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part of a small rebellion | by maryann johanson

‘Law & Order’’s Dick Wolf on the WGA strike

Just before Christmas, I participated in a press conference with Dick Wolf, creator and executive producer of the Law & Order franchise, about the debut of the 18th season of the original series, which features two new cast members, Jeremy Sisto and Linus Roache. (You can read some of the conversation with the actors over at Film.com, and I’ll be previewing that debut next week.)

During the course of the conference, the inevitable topic of the writers’ strike came up. Here’s what Wolf, inarguably one of the most powerful people in television, had to say about it:

I think the strike is the worst thing that’s happened to the community in 20 years, since the last strike. Nobody ever wins a strike. This is a disaster for the television business much more than the feature business. And my sincerest hope is that people get their heads on straight, lock themselves in a room, and come out with a deal. It’s an absolute necessity.

I have a horrifying feeling that it’s going to be a lot longer unless this is solved very, very quickly, in the next ten days or two weeks, which I don’t see in the cards right now. It could be a horrifically long strike. I mean the last one was five months and two weeks.

If the strike drags on, would Dick Wolf Productions go out and make its own deal?

No, I think that you’re going to find that these side deals are going to be nonstarters. I fully believe that I think that it would lead to a whole different form of chaos.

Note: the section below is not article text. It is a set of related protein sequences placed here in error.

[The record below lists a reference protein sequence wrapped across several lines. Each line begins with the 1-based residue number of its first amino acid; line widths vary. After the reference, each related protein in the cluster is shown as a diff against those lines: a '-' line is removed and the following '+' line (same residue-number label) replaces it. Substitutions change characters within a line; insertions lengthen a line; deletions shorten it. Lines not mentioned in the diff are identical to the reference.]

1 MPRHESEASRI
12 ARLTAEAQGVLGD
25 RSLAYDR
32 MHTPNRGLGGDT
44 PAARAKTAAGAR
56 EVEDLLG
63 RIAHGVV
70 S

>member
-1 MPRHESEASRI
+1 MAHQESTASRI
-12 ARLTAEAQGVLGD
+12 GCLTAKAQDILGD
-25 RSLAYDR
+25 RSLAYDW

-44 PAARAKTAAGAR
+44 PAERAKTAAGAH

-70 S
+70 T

I don’t own my negatives. So I don’t even know if I wanted to, whether I could sign an independent deal. I want the industry to go back to work. It’s not about me or my shows. It’s about the future of television.

And I am fortunate enough to know that these shows will go on no matter what the resolution of the strike. This is affecting literally tens of thousands of people who have no dog in the fight. And that’s the real tragedy here.

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  • jackclay

    Well, ok, that’s nice and all. It would be nicer if Mr. Wolf took the time to point out that the reason they aren’t in a room is because the AMPTP has walked away from the table, and that the original proposals by the WGA were tremendously reasonable.

    It is very comfortable to sit on a high horse and say no one wins a strike when one already owns the stable, sir. Please keep that in mind next time you bad-mouth the efforts of writers who are not financially set for tlife to protect themselves against getting screwed by the industry, and the next time you make it sound like writers are the ones who want the working people of the industry to be laid off.

  • Nick Jenkins

    I’ve been posting this to blogs talking about the WGA strike because a lot of non-union writers are looking for a way to sell their scripts during the strike, and there is only one way to do that without getting in trouble: selling to non-signatory companies. So I went looking for non-signatory companies, and I found a list of them on a blog:


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